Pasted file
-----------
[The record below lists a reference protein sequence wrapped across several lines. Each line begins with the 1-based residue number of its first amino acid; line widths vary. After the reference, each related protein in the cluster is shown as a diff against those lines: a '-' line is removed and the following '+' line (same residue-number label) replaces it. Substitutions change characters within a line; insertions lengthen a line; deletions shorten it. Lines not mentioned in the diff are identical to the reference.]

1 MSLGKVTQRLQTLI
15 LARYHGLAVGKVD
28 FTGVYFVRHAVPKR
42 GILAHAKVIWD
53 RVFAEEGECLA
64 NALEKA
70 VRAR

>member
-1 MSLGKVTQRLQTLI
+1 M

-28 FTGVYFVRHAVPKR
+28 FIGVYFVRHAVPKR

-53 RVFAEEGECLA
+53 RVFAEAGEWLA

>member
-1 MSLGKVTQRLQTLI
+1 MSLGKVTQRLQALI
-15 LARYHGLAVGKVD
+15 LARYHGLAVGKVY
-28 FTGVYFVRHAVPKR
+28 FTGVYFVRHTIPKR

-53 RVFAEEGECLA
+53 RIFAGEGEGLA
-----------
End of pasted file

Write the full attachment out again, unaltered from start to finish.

[The record below lists a reference protein sequence wrapped across several lines. Each line begins with the 1-based residue number of its first amino acid; line widths vary. After the reference, each related protein in the cluster is shown as a diff against those lines: a '-' line is removed and the following '+' line (same residue-number label) replaces it. Substitutions change characters within a line; insertions lengthen a line; deletions shorten it. Lines not mentioned in the diff are identical to the reference.]

1 MSLGKVTQRLQTLI
15 LARYHGLAVGKVD
28 FTGVYFVRHAVPKR
42 GILAHAKVIWD
53 RVFAEEGECLA
64 NALEKA
70 VRAR

>member
-1 MSLGKVTQRLQTLI
+1 M

-28 FTGVYFVRHAVPKR
+28 FIGVYFVRHAVPKR

-53 RVFAEEGECLA
+53 RVFAEAGEWLA

>member
-1 MSLGKVTQRLQTLI
+1 MSLGKVTQRLQALI
-15 LARYHGLAVGKVD
+15 LARYHGLAVGKVY
-28 FTGVYFVRHAVPKR
+28 FTGVYFVRHTIPKR

-53 RVFAEEGECLA
+53 RIFAGEGEGLA